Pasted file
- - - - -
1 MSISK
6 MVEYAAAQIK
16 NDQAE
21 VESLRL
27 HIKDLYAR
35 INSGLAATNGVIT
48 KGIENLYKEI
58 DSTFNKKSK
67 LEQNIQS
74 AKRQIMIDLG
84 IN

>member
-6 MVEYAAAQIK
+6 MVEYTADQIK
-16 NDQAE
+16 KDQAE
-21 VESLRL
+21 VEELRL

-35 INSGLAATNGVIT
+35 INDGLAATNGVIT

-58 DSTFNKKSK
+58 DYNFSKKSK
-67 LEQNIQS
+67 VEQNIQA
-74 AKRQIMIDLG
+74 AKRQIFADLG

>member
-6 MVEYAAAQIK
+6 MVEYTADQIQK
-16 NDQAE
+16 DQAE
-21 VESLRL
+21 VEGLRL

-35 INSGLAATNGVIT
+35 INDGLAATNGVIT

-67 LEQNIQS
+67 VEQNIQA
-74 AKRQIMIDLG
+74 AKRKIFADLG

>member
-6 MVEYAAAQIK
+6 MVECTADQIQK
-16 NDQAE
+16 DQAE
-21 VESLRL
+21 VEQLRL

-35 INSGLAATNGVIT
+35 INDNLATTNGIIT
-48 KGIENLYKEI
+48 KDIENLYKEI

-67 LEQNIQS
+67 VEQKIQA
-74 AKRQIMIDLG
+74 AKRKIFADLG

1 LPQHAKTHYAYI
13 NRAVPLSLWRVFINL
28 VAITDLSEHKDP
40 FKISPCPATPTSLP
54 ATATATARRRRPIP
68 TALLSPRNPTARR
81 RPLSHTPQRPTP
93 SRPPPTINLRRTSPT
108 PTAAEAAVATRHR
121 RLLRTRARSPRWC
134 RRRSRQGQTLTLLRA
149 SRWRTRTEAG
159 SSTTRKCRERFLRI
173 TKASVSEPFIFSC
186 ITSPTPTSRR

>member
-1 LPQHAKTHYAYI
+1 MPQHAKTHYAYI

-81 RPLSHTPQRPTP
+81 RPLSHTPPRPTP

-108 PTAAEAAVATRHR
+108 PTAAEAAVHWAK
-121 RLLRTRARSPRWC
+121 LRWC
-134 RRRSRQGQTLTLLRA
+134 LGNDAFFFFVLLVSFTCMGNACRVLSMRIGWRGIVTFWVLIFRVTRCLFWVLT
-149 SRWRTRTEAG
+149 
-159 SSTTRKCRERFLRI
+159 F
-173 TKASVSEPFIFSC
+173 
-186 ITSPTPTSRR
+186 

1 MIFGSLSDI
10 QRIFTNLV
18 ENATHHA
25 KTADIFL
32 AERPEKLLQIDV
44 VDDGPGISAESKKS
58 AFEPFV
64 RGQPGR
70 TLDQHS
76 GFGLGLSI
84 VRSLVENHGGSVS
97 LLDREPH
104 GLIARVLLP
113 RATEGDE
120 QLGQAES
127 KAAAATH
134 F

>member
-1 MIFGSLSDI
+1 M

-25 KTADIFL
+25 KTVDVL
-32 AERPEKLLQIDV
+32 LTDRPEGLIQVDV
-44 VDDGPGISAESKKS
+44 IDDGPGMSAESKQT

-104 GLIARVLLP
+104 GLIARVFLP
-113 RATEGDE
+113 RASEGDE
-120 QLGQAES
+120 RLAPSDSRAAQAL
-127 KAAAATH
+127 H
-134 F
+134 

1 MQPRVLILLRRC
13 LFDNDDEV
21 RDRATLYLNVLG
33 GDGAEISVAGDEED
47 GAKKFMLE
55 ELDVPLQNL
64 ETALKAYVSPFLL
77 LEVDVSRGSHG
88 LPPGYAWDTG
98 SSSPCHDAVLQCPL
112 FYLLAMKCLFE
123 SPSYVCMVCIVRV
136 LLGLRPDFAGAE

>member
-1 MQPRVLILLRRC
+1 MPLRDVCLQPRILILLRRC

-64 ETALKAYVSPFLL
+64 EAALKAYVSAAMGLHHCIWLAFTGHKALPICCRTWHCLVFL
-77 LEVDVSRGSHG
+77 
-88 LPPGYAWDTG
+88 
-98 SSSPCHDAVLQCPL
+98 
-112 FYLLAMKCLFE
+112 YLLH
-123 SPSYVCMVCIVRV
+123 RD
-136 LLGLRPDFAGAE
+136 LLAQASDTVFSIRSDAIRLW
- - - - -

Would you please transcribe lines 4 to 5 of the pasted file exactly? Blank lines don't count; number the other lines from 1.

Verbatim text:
21 VESLRL
27 HIKDLYAR